The latest Employment Situation Report from the Bureau of Labor Statistics stated that the numbers of residential construction jobs and of apartment operations jobs both rose for the month, but not all multifamily jobs categories rose evenly.
Total employment moves higher
The BLS reported that employment increased by 428,000 jobs in April, based on their survey of business establishments. The establishment survey found that the number of employed persons is now 200,000 below its pre-pandemic level. However, the civilian noninstitutional population of people over 16 years old of the country has increased by 3.93 million since February 2020, so the portion of employed persons in the population is down from pre-pandemic levels.
The BLS also reported that the US unemployment rate dropped to 3.6 percent in April. This metric is derived from a separate survey of households. That survey found that the number of unemployed persons fell by 11,000 during the month. However, the number of unemployed persons is still 224,000 above the pre-pandemic level.
The household survey found that the number of people in the civilian labor force fell by 363,000 during the month while the adult population rose by 115,000. The labor force participation rate declined from March’s revised level to 62.2 percent. It had been at 63.4 percent before the pandemic. Recovering that 1.2 percent decline in participation would bring 3.2 million more people into the workforce.
The BLS reported more detailed employment information on four job categories of interest to the multifamily industry. These are employment as residential construction workers, as specialty trades within residential construction, as residential property managers and as lessors of residential buildings. As usual, some of the data is reported with a month delay, so the latest figures for the latter two categories are for the month of March.
The first chart shows the long-term history of the levels of employment in these four jobs categories.
Construction employment up overall
Employment in residential building construction in April, usually with general contractors, was reported to be up 3,500 jobs (0.4 percent) from the revised employment level for March at 896,600 jobs. In addition, March’s employment figure was revised upward by 3,700 jobs, turning last month’s reported employment loss into an employment gain. April’s preliminary employment figure is actually 7,200 jobs higher than the preliminary figure reported for March last month. Employment in this multifamily jobs category is up 5.2 percent year-over-year and is now 6.4 percent higher than its level in February 2020, before the effects of the pandemic were felt.
Employment in residential building trades, i.e. plumbers, electricians, etc., in April was reported to be up 1,900 jobs (0.2 percent) from March’s revised figure at 2,243,100 jobs. However, March’s preliminary employment figure was revised downward by 3,400 jobs in this month’s report. Without this revision, employment in this multifamily jobs category would have fallen during the month. Employment in this category is up 3.2 percent year-over-year and is now 5.0 percent above its level in February 2020.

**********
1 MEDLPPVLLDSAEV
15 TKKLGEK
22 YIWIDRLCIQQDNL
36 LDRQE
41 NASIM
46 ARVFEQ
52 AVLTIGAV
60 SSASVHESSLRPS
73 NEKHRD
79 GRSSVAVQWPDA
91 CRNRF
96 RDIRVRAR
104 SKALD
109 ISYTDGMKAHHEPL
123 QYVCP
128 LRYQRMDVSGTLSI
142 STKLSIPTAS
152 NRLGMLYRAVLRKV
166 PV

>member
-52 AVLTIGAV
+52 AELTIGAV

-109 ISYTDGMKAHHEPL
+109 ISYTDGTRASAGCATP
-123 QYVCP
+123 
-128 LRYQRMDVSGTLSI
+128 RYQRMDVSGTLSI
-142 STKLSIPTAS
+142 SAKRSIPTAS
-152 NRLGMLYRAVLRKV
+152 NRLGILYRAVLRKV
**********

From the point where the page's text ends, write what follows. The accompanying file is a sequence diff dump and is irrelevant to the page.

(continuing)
Total employment in these two categories of residential construction jobs combined was up 0.1 percent in April from the revised level of the month before and was 5.4 percent above its level in February 2020.
Apartment operations jobs higher
Employment for residential property managers in March was reported to be up by 1,800 jobs (0.4 percent) from its revised level for February to 491,200 jobs. However, the February jobs figure was revised downward by 1,300 jobs, so the preliminary figure for March is up by only 500 jobs from the preliminary figure for February reported last month. Employment for residential property managers is up 3.2 percent year-over-year and is up from its February 2020 level by 2.1 percent.
Employment for lessors of residential buildings was reported to rise in March by 100 jobs to a level of 363,000 jobs. However, the preliminary employment level reported for February was revised downward by 200 jobs in this month’s report and without this revision employment would have been reported to fall. Employment in this multifamily jobs category is up 1.8 percent year-over-year and is now 1.6 percent below its pre-pandemic level.
Total employment in these two multifamily jobs categories combined was up 0.2 percent for the month and is now 0.5 percent above its level in February 2020.
A closer look
The final chart, below, presents the employment data in a slightly different format. It normalizes the employment levels in all four jobs categories to a reading of 100 for January 2015. This presentation makes recent changes in employment levels in these categories more visible.
The numbers given in the Employment Situation report are seasonally adjusted and are subject to revision. It is common for small adjustments to be made in subsequent reports, particularly to the data for the most recent month. The current Employment Situation report can be found here.